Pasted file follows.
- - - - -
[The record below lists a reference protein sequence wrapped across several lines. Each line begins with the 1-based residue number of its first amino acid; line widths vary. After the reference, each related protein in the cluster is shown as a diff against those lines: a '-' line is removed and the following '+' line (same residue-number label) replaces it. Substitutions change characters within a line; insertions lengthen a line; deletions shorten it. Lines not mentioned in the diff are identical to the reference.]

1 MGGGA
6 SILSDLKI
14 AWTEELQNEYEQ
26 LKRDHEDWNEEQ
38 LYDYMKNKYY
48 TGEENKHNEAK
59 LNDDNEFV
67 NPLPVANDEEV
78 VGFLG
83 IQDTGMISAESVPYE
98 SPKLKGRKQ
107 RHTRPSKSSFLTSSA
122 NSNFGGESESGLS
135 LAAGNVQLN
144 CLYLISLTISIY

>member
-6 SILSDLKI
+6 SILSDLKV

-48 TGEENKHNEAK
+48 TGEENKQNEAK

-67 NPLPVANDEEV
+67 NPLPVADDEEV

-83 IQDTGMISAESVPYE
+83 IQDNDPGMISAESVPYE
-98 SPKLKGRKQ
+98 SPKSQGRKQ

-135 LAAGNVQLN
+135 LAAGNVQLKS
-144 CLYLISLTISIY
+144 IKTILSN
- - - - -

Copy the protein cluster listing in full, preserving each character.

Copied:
[The record below lists a reference protein sequence wrapped across several lines. Each line begins with the 1-based residue number of its first amino acid; line widths vary. After the reference, each related protein in the cluster is shown as a diff against those lines: a '-' line is removed and the following '+' line (same residue-number label) replaces it. Substitutions change characters within a line; insertions lengthen a line; deletions shorten it. Lines not mentioned in the diff are identical to the reference.]

1 MGGGA
6 SILSDLKI
14 AWTEELQNEYEQ
26 LKRDHEDWNEEQ
38 LYDYMKNKYY
48 TGEENKHNEAK
59 LNDDNEFV
67 NPLPVANDEEV
78 VGFLG
83 IQDTGMISAESVPYE
98 SPKLKGRKQ
107 RHTRPSKSSFLTSSA
122 NSNFGGESESGLS
135 LAAGNVQLN
144 CLYLISLTISIY

>member
-6 SILSDLKI
+6 SILSDLKV

-48 TGEENKHNEAK
+48 TGEENKQNEAK

-67 NPLPVANDEEV
+67 NPLPVADDEEV

-83 IQDTGMISAESVPYE
+83 IQDNDPGMISAESVPYE
-98 SPKLKGRKQ
+98 SPKSQGRKQ

-135 LAAGNVQLN
+135 LAAGNVQLKS
-144 CLYLISLTISIY
+144 IKTILSN